Newly Unearthed DNA Evidence in JonBenet Ramsey Murder Did Not Match Family Members

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The mysterious killing of JonBenét Ramsey remains unsolved nearly 30 years later.

In 1996, the child beauty queen was killed at the age of six in her family’s home in Boulder, Colorado.

Some sleuth cites an intruder theory. Various former investigations claim her family covered up an accidental murder, whether her brother (the pineapple theory) or mother (bed-wetting theory) is to blame.

Documentaries believe her mother, Patsy, wrote the exhaustive two-and-a-half-page ransom note demanding $118,000, ominously matching the amount of her father’s Christmas bonus.

But newly unearthed documents reveal DNA did not match any of JonBenét’s family members.

The murder that shocked America: On Dec. 26, 1996, JonBenet Ramsey, a child beauty queen, was brutally murdered in her home in Boulder, Colorado. (Polaris / Discovery+)


A New Book On JonBenet’s Murder

Fox News Digital obtained snippets from an upcoming book titled, “Lou and JonBenet: A Legendary Lawman’s Quest to Solve a Child Beauty Queen’s Murder.”

The book focuses on former Colorado investigator Lou Smit in which the author, John W. Anderson, accuses Boulder police of ignoring DNA evidence that exonerates the Ramsey family.

“For the past quarter-century, the Boulder police have ignored the DNA evidence that exonerated the Ramseys and could be used to identify her killer,” pens. Anderson.

Smit came out of retirement in 1997 at the request of the Boulder County District Attorney’s Office to look into the JonBenet case. Smit had long believed an intruder was the likeliest suspect in the murder. But he quit the force again in 1998 citing frustrations with the Boulder Police Department’s insistence that JonBenet’s parents could be suspects.

“At this point in the investigation, ‘the case’ tells me that John and Patsy Ramsey did not kill their daughter. That a very dangerous killer is still out there and no one is actively looking for him,” he wrote in a resignation letter 19 months after answering the DA’s call.

Smit died in 2010, after which his family shared thousands of his documents with a group that calls itself the JonBenet Ramsey Smit Family Team. The group rediscovered the DNA lab results from weeks after JonBenet’s death, with the following conclusion:

“If the minor components from exhibits #7, 14L and 14M were contributed by a single individual, then John Andrew Ramsey, Melinda Ramsey, John B. Ramsey, Patricia Ramsey, Burke Ramsey, Jeff Ramsey, John Fernie, Priscilla White and Mervin Pugh would be excluded as a source of the DNA analyzed on those exhibits.”

With that information, Anderson’s upcoming book claims Boulder police suppressed evidence by not sharing the findings with county prosecutors until months later.

“Boulder PD Investigations Division has had a culture for the last quarter-century of not thoroughly investigating or not investigating their cases,” Anderson told Fox News Digital.

So, the author is all-in on the intruder theory and a proponent of the idea the Boulder police botched the investigation while focusing unjustly on JonBenét’s family.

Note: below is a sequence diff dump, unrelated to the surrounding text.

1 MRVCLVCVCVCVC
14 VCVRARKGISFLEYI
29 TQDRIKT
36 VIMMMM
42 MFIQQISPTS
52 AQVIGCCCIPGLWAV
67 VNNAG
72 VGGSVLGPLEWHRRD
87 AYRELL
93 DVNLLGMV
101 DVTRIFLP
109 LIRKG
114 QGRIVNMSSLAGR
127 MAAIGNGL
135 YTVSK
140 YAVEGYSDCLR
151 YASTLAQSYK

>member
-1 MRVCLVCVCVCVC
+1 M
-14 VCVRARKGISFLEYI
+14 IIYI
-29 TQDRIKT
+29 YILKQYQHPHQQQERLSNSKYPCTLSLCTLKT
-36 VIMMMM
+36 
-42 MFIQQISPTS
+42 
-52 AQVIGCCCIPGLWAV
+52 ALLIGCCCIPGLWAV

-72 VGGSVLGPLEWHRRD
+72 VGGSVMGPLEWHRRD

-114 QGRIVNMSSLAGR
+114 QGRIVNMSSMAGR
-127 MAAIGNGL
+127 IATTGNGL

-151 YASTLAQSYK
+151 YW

Perhaps he’s correct.

Or perhaps the book is just the latest piece of guesswork on a fascinating unsolved mystery that captivated a nation.

John and Patsy Ramsey, the parents of JonBenet Ramsey, meet with a small selected group of the local Colorado media after four months of silence in Boulder, Colorado, on May 1, 1997. Patsy holds up a reward sign for information leading to the arrest of their daughter’s murderer. Their 6-year-old was found dead in December 1996. (Helen H. Richardson / The Denver Post)

DNA Evidence Questioned

The newly unearthed DNA documents do not move Dr. Michael Bade, a famed forensic pathologist and former New York City medical examiner. He argues the DNA document contains no “smoking gun.”

“It doesn’t prove that it was an outsider, in my opinion,” he told Fox News. “And that’s because, assuming that all the DNA was done correctly, there’s a lot of foreign DNA on hands and fingers and under fingernails and just touching things and shaking hands with people.”

Dr. Baden noted there are many ways that foreign DNA could have gotten under JonBenét nails or on her clothes.

“The DNA could’ve been on fingernails and on the panties before she was attacked, not related to the perpetrator,” Baden said. “The DNA on the hands and panties may have nothing to do with who the perpetrator was.”

As years go by, it becomes increasingly less likely we’ll learn the identity of JonBenét Ramsey’s killer — be it a family member or an outside intruder.

Still, the theories, documentaries, message board posts, and books will continue to escalate.

Written by Bobby Burack

Bobby Burack is a writer for OutKick where he reports and analyzes the latest media topics as well as trending sports, cultural and political stories.

Burack has become a prominent voice in media and has been featured on several shows across OutKick and industry related podcast and radio stations.

Previously, Burack was a writer at The Big Lead where he covered similar topics. He also hosted an eponymous podcast where he interviewed several personalities such as Joe Tessitore, and Adam Schefter.

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